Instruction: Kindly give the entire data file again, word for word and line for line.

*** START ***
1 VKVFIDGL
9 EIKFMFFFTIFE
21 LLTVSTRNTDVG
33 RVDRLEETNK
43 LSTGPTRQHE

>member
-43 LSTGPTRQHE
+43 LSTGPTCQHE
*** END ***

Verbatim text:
1 VKVFIDGL
9 EIKFMFFFTIFE
21 LLTVSTRNTDVG
33 RVDRLEETNK
43 LSTGPTRQHE

>member
-43 LSTGPTRQHE
+43 LSTGPTCQHE